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Discussion Starter · #1 ·
I am pretty new to pattern reading and think I'm asking an obvious question. I see now that the instructions are spaced in a certain way but when I read this first...I'll duplicate here:

Proceed in stocking st for 8 rows.
Inc 1st each end of needle on next and every following 6th row to 56 sts, then on every 8th row to 62 stitches.

I interpreted this as first I did the 8 Stock St rows ...Then I followed the increases on the 9th and following rows...Now I am thinking they wanted me to do the increases within the 8 rows.

then they did another space before the next set of instructions.
I'm doing sleeves so I will have to duplicate what I did but still wondered what you think I should have done. thanks all you wonderful smart knitters. My thinking was I was knitting as I read.
;-)
 

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you were right to knit the 8 rows of stocking st then increase on the 9th row. then you add 6 rows (row 15) and increase on that row. keep increasing on the 6th (add 6 rows to the last row worked) row until you have 56 stitches. Then add 8 rows to that last row number and increase on that row and each 8th row after that until you have the 62 stitches.
What I do is put a safety pin on the end of the row I made my last increase/decrease on and count rows until I'm at the one I need to do an increase or decrease on. Then I do the increase row and continue the same way until I have all the stitches I need.
Say you had 48 stitches on rows 1-8. then on row 9 you would have 50 stitches, row 15-52 stitches, row 21-54 stitches and so on till you have 56 stitches on row 27, then you start counting by 8's so row 35 would have 58 stitches, 43 would have 60 stitches etc.
It took me a while to figure it out too but my mom is a whiz at knitting so I was lucky.
Have a great time knitting!
 

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Discussion Starter · #3 ·
Thanks...I was mulling over this and am glad this was your conclusion...I would have to think they wouldn't tell you something and then as a by the way do this in those 8 rows didn't sit right with me...what threw me is they lumped the 2 instructions in one paragraph...glad you thought it was this way too. Now to keep track thanks for your tip on this!
 

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Discussion Starter · #6 ·
Both really good tips! thanks. Patterns are quite new to me and I see more and more I want to make so tried and true tips are so much easier than trial and error, which mostly had been the route I took.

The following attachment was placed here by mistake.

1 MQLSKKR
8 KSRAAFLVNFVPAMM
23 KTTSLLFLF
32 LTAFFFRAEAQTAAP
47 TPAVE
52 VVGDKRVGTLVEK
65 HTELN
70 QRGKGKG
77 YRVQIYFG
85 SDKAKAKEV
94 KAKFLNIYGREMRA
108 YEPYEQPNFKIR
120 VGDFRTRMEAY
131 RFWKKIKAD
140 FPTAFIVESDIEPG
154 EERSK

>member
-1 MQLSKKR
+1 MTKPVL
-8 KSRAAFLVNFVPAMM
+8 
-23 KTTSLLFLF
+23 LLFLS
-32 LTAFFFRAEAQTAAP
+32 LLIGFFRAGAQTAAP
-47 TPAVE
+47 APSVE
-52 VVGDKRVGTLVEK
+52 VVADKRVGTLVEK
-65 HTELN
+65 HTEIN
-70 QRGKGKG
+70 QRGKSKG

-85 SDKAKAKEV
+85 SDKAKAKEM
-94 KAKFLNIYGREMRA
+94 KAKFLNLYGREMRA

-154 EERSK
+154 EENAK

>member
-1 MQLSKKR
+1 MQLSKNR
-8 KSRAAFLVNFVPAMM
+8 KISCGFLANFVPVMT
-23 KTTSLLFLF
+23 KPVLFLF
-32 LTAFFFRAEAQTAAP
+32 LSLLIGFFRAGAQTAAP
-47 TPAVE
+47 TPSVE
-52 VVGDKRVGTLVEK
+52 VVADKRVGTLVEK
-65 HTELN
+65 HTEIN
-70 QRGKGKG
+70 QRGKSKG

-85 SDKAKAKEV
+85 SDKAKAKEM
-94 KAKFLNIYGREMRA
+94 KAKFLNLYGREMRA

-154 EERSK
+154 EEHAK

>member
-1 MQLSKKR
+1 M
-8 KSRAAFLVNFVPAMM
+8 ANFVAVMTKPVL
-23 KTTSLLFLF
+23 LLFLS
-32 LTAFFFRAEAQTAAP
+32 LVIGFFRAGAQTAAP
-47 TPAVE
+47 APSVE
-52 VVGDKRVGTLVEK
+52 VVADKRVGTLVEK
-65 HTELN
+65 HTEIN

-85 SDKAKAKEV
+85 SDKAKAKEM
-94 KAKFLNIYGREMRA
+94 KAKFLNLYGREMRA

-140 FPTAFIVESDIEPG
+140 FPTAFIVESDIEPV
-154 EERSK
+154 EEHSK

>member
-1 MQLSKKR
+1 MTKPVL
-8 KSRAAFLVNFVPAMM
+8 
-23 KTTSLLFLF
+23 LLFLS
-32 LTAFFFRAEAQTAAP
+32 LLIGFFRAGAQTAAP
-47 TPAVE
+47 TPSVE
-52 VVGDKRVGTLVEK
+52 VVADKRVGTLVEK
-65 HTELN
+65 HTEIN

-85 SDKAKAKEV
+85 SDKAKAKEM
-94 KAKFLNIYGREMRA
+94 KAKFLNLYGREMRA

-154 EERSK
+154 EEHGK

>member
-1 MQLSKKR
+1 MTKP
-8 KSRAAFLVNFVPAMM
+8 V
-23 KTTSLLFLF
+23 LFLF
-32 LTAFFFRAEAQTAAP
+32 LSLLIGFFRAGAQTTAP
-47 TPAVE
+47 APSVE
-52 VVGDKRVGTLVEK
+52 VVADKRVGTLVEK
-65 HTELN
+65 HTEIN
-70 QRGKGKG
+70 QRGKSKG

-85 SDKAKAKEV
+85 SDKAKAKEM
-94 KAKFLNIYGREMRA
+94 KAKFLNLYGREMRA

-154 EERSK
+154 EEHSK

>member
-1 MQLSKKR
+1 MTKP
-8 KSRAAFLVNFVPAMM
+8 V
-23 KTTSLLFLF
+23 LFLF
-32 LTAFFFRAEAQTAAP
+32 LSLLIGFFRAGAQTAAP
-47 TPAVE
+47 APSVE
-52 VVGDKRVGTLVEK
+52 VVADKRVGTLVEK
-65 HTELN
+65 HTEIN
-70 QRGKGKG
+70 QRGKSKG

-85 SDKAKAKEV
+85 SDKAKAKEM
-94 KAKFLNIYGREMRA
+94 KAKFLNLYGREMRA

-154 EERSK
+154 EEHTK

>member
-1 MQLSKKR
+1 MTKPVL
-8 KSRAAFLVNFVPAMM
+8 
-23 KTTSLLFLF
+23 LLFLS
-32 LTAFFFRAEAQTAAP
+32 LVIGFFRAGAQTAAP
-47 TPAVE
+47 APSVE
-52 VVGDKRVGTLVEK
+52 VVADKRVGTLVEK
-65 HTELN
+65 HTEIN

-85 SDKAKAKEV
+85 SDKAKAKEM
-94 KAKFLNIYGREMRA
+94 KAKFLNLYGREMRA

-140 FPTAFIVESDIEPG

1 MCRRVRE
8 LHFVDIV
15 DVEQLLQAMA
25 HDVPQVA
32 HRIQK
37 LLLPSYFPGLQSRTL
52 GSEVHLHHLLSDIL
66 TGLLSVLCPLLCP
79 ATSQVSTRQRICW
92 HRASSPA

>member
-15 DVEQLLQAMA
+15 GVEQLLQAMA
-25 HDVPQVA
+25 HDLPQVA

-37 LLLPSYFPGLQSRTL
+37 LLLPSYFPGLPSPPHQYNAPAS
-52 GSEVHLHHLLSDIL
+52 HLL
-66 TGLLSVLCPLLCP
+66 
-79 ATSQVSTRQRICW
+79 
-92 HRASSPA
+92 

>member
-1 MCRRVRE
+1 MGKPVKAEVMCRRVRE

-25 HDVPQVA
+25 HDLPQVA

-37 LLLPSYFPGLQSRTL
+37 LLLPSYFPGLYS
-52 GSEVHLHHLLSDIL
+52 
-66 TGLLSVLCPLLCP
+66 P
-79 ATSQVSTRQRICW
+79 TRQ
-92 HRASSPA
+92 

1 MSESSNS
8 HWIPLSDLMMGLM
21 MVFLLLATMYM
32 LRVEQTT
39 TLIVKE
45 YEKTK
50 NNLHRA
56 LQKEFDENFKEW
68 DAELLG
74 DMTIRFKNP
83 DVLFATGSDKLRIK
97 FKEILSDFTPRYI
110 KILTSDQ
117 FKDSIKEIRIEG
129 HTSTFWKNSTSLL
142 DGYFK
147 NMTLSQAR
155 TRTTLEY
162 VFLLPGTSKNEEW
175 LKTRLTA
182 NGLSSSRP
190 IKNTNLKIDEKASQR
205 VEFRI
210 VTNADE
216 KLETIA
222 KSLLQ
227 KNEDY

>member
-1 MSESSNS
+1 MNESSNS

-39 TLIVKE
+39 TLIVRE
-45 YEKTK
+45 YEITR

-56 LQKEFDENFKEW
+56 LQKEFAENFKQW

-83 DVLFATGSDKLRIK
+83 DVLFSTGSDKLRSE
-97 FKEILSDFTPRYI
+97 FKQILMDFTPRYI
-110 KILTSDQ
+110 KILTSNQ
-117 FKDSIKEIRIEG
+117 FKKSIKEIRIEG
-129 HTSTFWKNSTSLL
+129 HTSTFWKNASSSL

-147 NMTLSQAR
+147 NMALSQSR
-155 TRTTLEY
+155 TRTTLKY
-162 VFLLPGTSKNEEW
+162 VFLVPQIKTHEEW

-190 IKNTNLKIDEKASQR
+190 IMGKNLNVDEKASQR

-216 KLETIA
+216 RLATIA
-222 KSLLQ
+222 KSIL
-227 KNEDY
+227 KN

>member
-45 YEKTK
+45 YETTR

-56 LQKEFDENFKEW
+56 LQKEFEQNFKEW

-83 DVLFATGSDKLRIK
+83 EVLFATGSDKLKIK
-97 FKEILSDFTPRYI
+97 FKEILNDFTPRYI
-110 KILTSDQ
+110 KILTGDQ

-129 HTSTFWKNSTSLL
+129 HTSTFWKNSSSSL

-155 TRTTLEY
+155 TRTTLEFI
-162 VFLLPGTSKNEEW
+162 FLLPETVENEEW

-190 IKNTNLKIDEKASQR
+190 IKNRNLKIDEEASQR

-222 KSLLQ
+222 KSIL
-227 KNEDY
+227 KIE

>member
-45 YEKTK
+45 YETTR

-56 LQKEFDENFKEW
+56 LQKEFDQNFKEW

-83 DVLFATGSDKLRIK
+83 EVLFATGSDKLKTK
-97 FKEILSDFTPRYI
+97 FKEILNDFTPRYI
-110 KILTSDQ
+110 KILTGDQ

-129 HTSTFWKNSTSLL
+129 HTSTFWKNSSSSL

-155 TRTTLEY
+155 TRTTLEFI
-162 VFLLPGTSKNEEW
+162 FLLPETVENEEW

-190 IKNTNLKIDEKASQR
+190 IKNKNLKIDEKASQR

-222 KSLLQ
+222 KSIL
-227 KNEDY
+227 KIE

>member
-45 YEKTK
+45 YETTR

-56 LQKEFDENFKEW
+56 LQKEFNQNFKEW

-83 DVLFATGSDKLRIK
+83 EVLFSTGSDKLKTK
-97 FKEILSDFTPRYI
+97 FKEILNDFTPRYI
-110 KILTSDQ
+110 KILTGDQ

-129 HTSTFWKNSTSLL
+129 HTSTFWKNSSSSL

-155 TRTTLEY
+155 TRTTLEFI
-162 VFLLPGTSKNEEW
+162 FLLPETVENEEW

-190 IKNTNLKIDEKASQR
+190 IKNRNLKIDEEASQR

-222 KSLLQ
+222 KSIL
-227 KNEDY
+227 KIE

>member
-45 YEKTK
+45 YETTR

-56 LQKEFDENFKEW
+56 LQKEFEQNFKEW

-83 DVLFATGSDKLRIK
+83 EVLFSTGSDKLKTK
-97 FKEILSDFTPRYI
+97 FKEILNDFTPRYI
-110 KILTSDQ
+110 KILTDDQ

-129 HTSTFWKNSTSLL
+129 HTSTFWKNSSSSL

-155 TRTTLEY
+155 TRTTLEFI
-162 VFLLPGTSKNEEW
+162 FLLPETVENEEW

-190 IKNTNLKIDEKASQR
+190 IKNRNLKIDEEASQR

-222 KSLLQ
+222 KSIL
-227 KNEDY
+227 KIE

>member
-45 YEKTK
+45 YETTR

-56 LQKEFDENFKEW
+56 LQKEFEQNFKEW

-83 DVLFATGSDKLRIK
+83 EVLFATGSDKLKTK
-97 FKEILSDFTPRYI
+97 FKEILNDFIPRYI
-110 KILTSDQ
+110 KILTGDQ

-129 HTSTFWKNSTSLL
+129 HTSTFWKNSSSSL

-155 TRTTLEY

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Discussion Starter · #10 ·
OH no!!! I was afraid this might happen...The other opinion...very interesting...then I would say it might be a flaw in the pattern writing that they do not make this clear...2 different interpretations. I did use common sense and start my increases sooner on the 9th row. Because it was set up together in one paragraph led me to believe this was maybe what they really meant.
 

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Discussion Starter · #12 ·
...being new to reading patterns; this will help on patterns to come in my future to read it all first to see how it is written...I sew more than I do knitting and I follow those patterns all the time...Now as I compare I guess I do it with sewing...Use common sense. As for knitting pattern stitches...I don't know how you guys do that. That would give me a major headache!
 

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If you want a third opinion weighing in, I'd say do the 8 rows, then increase, do 6 more rows, do an increase row, etc. Like oneangelonly wrote.

I use a donut shaped piece of cardboard that I put on my needles and every time I do a row, I just put a tick mark on it. Then on the increase row, I do the increase and use a new donut. I cut them out of index cards, so that helps me keep track of increases etc. HTH

Aluca
 

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Discussion Starter · #14 ·
Aluca...I love your cardboard idea. I love as many opinions as are out there. but I think in the end I concur that there are a gazillion patterns written by so many and as much as they may all try to follow a certain standard...we can't automatically assume it is a certain way...from this I think reading it over entirely is my best defense and coming here for this great sounding board...My favorite knitting website!
 

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This is why, we all have different talents. I've tried sewing, and "well", diseaster how do you want to spell it. It looks terrible. Altnough I did a quilt for my sister, when she got married yrs back. But it was done my way, and not so much to a pattern. Sewing is very specific to a pattern.
 

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I wish that back in the day my maths teachers used real life example that I could apply to my life.

Measuring and cutting for a quilt
making curtains and shades
reading knitting patterns and making adjustment
designing or decorating a house or room
spacing a garden etc The list goes on and on.
recipes
Applied math is now offered in many schools especially tec schools. How sensible is that? I'd have been a better math student.
 
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